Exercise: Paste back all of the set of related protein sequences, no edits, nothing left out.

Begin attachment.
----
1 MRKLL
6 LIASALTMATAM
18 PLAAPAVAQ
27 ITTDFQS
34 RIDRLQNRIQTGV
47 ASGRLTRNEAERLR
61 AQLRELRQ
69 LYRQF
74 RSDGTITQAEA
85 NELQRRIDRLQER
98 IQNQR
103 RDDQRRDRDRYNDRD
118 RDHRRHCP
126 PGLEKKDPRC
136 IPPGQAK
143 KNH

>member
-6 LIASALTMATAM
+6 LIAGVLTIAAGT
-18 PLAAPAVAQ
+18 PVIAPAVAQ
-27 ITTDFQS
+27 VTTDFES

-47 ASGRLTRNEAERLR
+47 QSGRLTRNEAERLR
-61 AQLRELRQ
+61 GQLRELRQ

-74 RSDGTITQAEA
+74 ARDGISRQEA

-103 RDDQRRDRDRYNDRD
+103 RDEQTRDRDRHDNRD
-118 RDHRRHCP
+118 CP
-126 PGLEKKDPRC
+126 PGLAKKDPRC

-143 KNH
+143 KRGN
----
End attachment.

1 MRKLL
6 LIASALTMATAM
18 PLAAPAVAQ
27 ITTDFQS
34 RIDRLQNRIQTGV
47 ASGRLTRNEAERLR
61 AQLRELRQ
69 LYRQF
74 RSDGTITQAEA
85 NELQRRIDRLQER
98 IQNQR
103 RDDQRRDRDRYNDRD
118 RDHRRHCP
126 PGLEKKDPRC
136 IPPGQAK
143 KNH

>member
-6 LIASALTMATAM
+6 LIAGVLTIAAGT
-18 PLAAPAVAQ
+18 PVIAPAVAQ
-27 ITTDFQS
+27 VTTDFES

-47 ASGRLTRNEAERLR
+47 QSGRLTRNEAERLR
-61 AQLRELRQ
+61 GQLRELRQ

-74 RSDGTITQAEA
+74 ARDGISRQEA

-103 RDDQRRDRDRYNDRD
+103 RDEQTRDRDRHDNRD
-118 RDHRRHCP
+118 CP
-126 PGLEKKDPRC
+126 PGLAKKDPRC

-143 KNH
+143 KRGN